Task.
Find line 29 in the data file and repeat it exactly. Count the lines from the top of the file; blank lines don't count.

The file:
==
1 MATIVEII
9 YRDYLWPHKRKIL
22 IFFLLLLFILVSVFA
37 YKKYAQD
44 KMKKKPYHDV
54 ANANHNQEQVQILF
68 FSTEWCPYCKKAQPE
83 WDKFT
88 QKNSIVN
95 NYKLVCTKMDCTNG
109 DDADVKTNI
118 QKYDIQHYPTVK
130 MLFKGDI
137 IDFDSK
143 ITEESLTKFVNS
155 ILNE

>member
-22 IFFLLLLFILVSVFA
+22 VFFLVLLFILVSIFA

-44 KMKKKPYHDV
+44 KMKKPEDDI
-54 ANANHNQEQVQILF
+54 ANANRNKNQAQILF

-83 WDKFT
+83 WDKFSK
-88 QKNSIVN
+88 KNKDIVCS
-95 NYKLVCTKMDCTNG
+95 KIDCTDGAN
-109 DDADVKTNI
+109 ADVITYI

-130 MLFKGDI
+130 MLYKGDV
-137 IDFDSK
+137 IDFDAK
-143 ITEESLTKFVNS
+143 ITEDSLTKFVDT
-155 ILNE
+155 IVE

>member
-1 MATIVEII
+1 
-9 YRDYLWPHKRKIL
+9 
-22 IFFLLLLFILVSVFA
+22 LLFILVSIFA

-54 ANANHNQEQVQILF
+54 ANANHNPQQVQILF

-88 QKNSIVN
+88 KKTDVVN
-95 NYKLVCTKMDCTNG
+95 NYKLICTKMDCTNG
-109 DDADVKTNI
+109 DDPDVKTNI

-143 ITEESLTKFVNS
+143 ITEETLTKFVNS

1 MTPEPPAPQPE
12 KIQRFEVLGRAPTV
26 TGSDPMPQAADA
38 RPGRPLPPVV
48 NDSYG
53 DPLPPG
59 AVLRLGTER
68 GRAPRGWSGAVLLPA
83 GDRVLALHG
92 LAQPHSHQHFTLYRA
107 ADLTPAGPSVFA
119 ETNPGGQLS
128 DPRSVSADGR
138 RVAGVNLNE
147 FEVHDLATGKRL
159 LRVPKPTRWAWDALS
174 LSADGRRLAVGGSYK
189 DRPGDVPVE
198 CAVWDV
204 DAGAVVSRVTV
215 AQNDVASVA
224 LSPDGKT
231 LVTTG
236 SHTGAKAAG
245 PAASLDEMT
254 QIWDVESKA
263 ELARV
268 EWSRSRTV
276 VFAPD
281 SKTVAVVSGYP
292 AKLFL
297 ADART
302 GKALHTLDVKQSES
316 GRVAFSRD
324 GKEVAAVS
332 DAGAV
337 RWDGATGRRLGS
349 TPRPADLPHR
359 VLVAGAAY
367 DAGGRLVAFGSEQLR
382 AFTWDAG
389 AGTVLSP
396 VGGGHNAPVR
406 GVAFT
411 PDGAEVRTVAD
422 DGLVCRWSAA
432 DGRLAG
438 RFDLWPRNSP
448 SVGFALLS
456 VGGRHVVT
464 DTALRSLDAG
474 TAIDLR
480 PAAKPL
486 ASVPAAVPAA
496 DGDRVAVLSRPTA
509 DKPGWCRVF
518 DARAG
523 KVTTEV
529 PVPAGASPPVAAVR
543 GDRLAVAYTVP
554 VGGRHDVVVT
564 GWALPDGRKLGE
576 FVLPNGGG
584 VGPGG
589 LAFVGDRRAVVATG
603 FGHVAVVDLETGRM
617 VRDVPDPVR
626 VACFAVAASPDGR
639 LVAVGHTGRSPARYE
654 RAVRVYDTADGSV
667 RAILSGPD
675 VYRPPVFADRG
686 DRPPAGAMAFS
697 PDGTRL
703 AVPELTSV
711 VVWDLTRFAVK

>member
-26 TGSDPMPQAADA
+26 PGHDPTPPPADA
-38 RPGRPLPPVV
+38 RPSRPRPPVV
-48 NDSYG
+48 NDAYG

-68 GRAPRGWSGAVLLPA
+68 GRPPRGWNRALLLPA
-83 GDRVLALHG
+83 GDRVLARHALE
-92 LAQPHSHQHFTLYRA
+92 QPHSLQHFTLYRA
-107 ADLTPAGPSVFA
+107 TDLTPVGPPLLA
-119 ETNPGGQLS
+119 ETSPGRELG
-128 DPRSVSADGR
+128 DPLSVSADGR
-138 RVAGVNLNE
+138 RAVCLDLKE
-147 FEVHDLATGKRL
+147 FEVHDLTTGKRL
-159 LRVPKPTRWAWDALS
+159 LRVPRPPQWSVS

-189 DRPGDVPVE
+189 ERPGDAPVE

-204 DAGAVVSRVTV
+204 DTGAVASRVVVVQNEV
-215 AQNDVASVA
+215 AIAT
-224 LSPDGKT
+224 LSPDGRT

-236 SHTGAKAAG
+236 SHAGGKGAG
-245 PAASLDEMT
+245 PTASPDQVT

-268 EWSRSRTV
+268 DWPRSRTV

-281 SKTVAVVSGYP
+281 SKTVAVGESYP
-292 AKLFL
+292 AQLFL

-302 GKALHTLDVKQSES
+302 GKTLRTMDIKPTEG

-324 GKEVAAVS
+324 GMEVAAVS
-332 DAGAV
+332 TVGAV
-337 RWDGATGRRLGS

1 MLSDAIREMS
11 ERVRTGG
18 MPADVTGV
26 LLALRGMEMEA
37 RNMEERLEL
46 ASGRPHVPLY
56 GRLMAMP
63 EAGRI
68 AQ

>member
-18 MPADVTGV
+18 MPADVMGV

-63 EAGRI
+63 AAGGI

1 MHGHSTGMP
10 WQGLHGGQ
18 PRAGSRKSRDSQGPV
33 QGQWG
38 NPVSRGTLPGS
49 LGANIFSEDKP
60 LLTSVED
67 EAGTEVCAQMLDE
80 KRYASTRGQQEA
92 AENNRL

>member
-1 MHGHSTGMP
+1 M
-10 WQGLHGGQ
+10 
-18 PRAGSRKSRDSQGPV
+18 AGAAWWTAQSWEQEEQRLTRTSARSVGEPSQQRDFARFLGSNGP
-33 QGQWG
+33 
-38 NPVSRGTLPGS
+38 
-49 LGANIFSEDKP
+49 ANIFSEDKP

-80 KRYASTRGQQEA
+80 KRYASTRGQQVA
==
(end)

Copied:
+95 KIDCTDGAN